Ireland in the Guardian – Euro Money for Irish banks not government

Comment: All we are talking of here is money for Irish banks – I thought that the ECB had been funding our banks since early summer. What interest rate is attached to ECB money for us? These British appear to suggest panic. I hope that the government does not panic. Stay on the basic principles. Don’t emote. No more mess-ups Lenihan.

Ireland told: Take EU bailout or trigger crisis
Dublin warned it has 24 hours to make decision as EU emergency talks loom amid fears Irish banks’ contagion may spread to other eurozone countries

Brian Lenihan, Ireland’s finance minister, will discuss the situation with eurozone finance ministers in Brussels tomorrow. Photograph Bloomberg via Getty Images
An increasingly isolated Irish government was coming under mounting pressure tonight to seek an EU or International Monetary Fund bailout within 24 hours amid fears that contagion from its crippled banking sector might spread through the weaker eurozone countries.
Portugal, Spain, the European central bank and opposition parties urged Brian Cowen’s coalition government to remove the threat of a second crisis in six months by putting a firewall between Ireland and its 15 partners in the single currency.
With finance ministers from the eurozone due to hold emergency talks tomorrow night, financial markets were expecting Dublin to finalise negotiations with the EU over the terms of a deal to allow Ireland to rescue banks laid low by the collapse of the country’s construction boom.
“The Irish problem is spreading, but it could get more volatile,” said Ashok Shah, chief investment officer at London Capital, a fund management firm. “They have to get this bailout, they have a period of time before it gets impossible, before nasty things happen. The longer they leave it, the more difficult it will get.”
Portugal has seen its borrowing costs rocket along with Ireland’s as speculation has grown that it too may have to consider a bailout. Its finance minister, Fernando Teixeira dos Santos, told the Wall Street Journal his country had been hit by a contagion effect caused by fears about Ireland’s ability to pay its debts.
“I would not want to lecture the Irish government on that,” he said. “I want to believe they will decide to do what is most appropriate for Ireland and the euro. I want to believe they have the vision to take the right decision.”
The Bank of Spain governor, Miguel Ángel Fernández Ordóñez, a member of the European Central Bank’s governing council, told a banking conference in Madrid he expected an “appropriate reaction” by Ireland to calm the markets. He later told reporters: “The situation in the markets has been negative due in some part to the lack of a decision by Ireland. It’s not up to me to make a decision on Ireland, it’s Ireland that should take the decision at the right moment.” Ewald Nowotny, another ECB governing council member, said in a radio interview the EU wanted a “quick, good solution to Ireland, so that there will be no spillover” to other heavily indebted countries such as Portugal and Spain.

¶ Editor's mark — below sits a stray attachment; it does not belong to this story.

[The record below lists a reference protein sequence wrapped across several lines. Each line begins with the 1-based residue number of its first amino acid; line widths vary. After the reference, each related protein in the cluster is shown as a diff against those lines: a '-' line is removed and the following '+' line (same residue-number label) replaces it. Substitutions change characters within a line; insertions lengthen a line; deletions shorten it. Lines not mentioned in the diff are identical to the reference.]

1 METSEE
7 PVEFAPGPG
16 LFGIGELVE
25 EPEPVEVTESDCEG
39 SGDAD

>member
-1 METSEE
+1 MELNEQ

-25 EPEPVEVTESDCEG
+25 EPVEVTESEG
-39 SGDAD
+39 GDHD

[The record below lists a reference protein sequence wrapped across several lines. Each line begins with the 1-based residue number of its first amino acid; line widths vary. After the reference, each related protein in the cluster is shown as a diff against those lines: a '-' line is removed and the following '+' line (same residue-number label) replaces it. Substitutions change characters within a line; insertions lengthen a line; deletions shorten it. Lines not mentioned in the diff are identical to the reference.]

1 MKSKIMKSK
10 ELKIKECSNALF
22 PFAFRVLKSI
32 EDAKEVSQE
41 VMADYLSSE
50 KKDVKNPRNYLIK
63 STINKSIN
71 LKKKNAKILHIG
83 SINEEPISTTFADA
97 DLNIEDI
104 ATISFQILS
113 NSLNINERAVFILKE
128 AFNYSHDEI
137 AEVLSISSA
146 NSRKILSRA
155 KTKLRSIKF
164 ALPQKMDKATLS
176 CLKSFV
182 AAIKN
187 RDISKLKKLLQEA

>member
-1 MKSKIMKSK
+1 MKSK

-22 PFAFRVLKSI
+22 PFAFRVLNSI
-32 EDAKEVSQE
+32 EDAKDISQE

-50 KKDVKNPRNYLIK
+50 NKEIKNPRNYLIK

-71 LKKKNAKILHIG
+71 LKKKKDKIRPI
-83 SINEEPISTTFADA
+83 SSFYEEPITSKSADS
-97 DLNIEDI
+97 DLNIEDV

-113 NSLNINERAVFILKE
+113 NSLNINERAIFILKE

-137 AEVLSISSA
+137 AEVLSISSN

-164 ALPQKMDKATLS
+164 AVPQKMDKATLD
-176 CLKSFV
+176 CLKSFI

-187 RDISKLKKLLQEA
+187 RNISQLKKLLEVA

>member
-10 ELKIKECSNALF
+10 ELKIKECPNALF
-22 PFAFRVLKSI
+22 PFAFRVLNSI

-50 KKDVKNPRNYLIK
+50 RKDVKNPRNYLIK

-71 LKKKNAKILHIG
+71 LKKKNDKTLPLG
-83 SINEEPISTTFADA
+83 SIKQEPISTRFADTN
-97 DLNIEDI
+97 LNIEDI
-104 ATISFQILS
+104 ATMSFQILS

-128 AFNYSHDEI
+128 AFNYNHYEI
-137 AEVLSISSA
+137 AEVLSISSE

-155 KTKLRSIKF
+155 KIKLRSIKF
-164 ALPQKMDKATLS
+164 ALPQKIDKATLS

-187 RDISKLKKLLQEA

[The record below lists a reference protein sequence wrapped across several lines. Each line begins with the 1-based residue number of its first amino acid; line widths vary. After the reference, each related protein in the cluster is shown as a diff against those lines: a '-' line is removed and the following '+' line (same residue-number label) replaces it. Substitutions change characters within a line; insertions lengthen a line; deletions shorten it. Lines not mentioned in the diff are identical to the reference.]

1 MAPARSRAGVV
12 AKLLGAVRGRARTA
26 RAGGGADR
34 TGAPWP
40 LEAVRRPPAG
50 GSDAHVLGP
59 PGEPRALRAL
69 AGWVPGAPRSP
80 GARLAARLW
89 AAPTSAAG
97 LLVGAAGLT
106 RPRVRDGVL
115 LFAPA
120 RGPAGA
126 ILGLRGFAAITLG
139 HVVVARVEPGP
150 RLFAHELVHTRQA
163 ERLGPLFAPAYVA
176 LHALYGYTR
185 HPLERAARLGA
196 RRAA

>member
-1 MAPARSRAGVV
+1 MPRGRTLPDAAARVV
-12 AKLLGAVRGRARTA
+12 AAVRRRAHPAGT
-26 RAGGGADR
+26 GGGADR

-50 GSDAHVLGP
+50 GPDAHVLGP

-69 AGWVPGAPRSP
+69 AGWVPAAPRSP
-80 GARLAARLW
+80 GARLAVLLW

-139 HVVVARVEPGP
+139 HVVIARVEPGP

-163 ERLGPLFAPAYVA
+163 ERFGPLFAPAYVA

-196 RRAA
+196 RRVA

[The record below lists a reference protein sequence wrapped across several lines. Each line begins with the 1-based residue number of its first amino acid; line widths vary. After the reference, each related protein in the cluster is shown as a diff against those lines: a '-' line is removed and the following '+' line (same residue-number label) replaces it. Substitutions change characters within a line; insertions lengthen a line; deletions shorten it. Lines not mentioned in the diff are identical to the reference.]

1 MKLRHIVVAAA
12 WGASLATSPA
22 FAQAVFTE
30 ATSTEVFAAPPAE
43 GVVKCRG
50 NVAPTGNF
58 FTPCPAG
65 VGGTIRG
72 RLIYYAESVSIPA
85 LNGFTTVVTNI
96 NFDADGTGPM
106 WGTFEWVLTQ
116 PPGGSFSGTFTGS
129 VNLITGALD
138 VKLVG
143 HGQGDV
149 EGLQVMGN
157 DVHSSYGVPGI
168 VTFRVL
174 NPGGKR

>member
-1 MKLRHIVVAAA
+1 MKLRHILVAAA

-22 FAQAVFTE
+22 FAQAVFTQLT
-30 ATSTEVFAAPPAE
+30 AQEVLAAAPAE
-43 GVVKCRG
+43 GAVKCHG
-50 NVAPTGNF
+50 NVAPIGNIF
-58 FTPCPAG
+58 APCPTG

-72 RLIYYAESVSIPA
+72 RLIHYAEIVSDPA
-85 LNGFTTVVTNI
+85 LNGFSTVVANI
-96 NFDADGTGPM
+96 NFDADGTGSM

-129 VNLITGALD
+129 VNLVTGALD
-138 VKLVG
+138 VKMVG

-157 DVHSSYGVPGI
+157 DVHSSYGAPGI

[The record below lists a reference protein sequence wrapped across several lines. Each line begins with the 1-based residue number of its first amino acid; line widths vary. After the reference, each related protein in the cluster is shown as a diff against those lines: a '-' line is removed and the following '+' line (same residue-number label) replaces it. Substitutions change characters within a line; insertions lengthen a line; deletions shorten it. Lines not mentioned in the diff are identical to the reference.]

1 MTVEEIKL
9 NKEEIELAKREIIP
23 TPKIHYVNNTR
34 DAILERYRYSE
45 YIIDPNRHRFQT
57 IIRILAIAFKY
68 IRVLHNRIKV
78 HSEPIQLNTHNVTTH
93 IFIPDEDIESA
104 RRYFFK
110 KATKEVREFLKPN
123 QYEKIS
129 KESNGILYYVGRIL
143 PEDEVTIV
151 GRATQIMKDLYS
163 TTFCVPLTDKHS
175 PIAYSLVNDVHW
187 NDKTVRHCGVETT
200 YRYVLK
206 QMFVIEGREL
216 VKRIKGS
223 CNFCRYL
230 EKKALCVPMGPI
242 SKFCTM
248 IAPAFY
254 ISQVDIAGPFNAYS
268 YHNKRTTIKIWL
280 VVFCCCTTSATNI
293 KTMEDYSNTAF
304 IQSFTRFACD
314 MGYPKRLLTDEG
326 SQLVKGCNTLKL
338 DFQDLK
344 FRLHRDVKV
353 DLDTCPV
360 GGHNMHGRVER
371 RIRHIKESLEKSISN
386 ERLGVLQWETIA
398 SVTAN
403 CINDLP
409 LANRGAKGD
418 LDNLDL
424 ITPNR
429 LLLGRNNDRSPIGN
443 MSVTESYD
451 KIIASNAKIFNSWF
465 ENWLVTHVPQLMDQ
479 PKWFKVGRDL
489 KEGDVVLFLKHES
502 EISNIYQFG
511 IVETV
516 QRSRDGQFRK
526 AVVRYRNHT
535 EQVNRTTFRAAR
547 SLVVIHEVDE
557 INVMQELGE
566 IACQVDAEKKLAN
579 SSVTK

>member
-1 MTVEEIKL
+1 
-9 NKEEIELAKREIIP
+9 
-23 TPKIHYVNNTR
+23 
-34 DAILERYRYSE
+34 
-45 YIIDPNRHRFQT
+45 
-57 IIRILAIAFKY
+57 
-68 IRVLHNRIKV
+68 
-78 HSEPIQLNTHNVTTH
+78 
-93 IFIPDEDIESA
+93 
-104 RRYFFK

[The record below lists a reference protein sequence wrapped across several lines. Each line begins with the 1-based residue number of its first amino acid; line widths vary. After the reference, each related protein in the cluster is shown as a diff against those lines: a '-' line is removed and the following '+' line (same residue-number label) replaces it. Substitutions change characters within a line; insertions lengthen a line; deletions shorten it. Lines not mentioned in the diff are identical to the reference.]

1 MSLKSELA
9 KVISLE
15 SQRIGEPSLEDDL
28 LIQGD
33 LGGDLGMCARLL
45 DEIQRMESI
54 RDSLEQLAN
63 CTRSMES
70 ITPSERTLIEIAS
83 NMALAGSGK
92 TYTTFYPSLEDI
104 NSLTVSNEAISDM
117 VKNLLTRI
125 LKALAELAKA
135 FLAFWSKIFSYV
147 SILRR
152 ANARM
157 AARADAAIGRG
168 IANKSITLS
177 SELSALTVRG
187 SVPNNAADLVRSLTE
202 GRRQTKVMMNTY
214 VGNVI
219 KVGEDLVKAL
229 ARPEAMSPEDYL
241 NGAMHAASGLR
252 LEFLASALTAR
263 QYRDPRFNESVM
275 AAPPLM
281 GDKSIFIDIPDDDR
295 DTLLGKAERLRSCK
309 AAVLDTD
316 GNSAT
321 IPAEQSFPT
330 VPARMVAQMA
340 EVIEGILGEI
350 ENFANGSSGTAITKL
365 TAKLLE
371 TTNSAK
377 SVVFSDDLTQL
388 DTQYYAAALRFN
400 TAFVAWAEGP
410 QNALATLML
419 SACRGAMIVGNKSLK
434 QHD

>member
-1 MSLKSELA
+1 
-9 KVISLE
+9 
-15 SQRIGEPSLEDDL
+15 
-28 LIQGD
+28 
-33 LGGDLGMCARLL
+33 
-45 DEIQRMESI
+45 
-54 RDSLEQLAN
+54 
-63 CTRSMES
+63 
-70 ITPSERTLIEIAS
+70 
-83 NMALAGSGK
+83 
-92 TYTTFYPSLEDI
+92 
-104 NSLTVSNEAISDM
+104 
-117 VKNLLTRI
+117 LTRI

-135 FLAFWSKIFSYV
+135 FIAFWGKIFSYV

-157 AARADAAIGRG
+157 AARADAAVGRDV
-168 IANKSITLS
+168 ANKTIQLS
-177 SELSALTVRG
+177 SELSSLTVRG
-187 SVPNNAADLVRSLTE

Weekend reports that Ireland was holding bailout talks with the EU helped ease pressure on Irish borrowing costs today, with the yield on benchmark 10-year Irish bonds easing to 8.1% from a peak of over 9% last week. The premium that investors demand to hold Irish 10-year bonds over benchmark German bunds (known as the spread) also fell to 545 basis points, down from a record 652 basis points last Thursday.
Analysts warned, however, that the selling would quickly resume if Ireland tried to go it alone. “The expectation of a bailout for Ireland helped its spreads to recover from last week’s capitulation,” said Gavan Nolan, a credit analyst at Markit. “It’s good to talk.” Despite Ireland’s insistence that it doesn’t need to be rescued, investors say the country needs support, given the fragility of its moribund banking system, and the high borrowing costs limiting the capacity of companies to raise funds.
Ireland’s Europe minister, Dick Roche, said rumours that it was on the verge of seeking a bailout could be “very, very dangerous”.
He conceded: “There is continuous talk going on backwards and forwards about the level of our debt but the suggestion that that constitutes going to the IMF or the bailout is just irresponsible.” Ireland’s opposition finance spokesman, Michael Noonan, said he believed European intervention was “under way” and matters would come to a head within 24 hours. The government, he said, was “fighting a rearguard action for appearances purposes”.
Noonan said a bailout could lead to Ireland being suspended from the bond markets for three or four years.

Ireland bailout: UK taxpayers could face £7bn bill

Scale of eurozone crisis underlined as emergency bailout of Ireland appears increasingly likely and EU statistics body says Greek budget deficit was even larger than thought.

An emergency bailout of Ireland, which is looking increasingly likely today, could cost Britain billions of pounds.
Although Ireland continues to deny that it has asked for help, many analysts believe the country will have to tap a €60bn (£50bn) rescue fund set up by the European Union in May.
Under the terms of a deal agreed by Alistair Darling, the UK is liable for 13.6% of this fund. This means taxpayers could contribute as much as €8bn, depending on how the rescue package was structured.
The UK government declined to say how much an Irish rescue package could cost British taxpayers. “There has been no application [from the Irish government for emergency funding] and we won’t speculate on it,” said a spokesman for the Treasury this morning.
Miguel Ángel Fernández Ordóñez, the governor of the Bank of Spain, piled fresh pressure on Dublin today. “The situation in the markets in recent weeks has been very negative due in some way to the lack of a final decision by Ireland,” said Ordóñez, who is also a member of the European Central Bank governing council.
“It’s not me who should take a decision about Ireland, it’s Ireland that should take the right decision at the right moment,” he added.
A spokesman for Fine Gael, the opposition party, claimed today that the European Union had already intervened in the crisis. He predicted that a bailout will be hammered out during meetings between EU finance ministers this week.
Amid the uncertainty, the euro traded close to a seven-week low of 84.5p struck on Friday and the yield on Irish 10-year government bonds remained at crisis levels, trading at about 8.1%.
Fears that the financial crisis is entering a new phase also hit UK government debt, with British gilt futures tumbling against German bunds. The December gilt future was 26 basis points down at 122.11 – about 10 points ahead of the equivalent bund.